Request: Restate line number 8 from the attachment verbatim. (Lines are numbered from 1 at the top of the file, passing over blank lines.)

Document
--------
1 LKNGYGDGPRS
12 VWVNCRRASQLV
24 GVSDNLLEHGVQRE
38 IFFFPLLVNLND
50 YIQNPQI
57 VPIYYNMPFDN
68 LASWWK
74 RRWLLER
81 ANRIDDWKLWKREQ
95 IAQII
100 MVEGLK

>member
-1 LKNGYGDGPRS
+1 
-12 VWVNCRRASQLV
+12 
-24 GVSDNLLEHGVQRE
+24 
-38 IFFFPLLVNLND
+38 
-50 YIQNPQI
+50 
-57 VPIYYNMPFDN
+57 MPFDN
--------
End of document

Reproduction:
74 RRWLLER